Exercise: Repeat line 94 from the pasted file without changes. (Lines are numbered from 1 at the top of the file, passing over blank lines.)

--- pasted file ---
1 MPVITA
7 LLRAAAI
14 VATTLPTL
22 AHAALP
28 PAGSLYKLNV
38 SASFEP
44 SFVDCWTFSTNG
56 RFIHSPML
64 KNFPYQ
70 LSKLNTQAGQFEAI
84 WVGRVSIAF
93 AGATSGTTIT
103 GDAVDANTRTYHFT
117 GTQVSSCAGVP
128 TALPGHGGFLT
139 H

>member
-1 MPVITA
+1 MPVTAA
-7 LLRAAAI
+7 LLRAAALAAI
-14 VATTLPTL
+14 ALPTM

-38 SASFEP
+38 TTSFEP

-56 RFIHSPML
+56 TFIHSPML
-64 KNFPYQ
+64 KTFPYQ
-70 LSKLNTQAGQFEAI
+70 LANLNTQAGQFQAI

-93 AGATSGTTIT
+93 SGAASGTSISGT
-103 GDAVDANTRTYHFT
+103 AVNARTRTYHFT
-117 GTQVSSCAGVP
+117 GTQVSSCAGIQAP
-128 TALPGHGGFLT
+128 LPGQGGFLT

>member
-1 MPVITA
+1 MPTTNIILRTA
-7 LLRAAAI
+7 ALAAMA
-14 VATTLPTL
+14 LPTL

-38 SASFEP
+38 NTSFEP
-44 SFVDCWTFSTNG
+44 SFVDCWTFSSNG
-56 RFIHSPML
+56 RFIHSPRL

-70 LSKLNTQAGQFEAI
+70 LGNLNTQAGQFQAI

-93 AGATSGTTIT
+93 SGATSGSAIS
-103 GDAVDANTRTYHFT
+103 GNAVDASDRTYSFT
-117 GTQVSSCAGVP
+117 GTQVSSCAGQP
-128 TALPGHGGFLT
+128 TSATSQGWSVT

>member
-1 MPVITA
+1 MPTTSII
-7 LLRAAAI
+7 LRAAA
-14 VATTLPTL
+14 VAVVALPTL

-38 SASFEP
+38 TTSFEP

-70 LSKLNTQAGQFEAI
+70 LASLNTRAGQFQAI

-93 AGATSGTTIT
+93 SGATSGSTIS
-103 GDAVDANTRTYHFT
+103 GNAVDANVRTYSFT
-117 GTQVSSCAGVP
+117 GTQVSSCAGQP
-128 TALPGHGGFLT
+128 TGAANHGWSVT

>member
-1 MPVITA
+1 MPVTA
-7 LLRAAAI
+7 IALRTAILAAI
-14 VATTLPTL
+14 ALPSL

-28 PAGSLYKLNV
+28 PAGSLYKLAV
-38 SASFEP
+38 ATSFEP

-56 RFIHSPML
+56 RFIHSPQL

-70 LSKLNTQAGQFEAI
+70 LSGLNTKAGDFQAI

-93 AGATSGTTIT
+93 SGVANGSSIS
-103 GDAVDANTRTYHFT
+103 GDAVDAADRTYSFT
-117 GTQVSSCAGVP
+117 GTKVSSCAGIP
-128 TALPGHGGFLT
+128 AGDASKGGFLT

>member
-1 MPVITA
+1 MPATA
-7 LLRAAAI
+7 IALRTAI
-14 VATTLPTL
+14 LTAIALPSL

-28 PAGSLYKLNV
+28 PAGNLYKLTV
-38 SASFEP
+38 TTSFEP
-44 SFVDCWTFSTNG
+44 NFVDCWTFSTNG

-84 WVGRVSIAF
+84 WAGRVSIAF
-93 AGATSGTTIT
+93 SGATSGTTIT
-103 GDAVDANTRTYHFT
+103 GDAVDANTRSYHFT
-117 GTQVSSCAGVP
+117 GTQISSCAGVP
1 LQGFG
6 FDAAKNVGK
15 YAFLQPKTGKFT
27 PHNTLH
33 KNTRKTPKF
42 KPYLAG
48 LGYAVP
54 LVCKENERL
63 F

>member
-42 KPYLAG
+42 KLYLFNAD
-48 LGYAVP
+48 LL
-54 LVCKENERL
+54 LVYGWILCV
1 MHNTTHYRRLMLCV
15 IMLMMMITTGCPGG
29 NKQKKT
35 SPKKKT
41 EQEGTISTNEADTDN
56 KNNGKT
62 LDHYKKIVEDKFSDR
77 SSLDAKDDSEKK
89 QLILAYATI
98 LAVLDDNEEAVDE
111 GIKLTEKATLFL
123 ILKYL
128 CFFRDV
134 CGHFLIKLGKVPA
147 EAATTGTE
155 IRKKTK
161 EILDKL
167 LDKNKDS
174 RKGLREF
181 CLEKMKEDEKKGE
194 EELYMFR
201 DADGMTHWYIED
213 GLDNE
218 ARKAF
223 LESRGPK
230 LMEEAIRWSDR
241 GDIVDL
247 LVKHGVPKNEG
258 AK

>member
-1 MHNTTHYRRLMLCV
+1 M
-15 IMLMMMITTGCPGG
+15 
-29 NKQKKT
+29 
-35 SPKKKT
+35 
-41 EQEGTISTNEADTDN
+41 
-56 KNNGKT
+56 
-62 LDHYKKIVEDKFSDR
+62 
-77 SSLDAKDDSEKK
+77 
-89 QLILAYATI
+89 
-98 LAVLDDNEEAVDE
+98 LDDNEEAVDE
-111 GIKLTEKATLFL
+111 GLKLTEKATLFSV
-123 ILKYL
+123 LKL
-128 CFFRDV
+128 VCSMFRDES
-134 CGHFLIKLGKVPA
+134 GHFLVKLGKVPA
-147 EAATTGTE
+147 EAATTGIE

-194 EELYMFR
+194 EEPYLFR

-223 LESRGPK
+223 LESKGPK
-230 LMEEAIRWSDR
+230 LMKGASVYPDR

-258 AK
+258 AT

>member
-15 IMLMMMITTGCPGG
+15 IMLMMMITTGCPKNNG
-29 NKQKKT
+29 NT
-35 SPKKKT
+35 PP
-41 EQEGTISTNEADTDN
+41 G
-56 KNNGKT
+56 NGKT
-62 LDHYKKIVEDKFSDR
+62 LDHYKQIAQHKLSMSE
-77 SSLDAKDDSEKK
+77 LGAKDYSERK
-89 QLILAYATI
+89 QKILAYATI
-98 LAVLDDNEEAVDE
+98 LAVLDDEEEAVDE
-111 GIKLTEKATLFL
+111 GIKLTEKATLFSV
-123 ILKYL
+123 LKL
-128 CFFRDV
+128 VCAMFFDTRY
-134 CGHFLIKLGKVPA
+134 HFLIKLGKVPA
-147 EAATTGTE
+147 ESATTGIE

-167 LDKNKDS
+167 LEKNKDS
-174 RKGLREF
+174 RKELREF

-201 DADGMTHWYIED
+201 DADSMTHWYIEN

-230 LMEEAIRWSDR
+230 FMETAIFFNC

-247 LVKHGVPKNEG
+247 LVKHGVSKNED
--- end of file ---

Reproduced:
+56 RFIHSPQL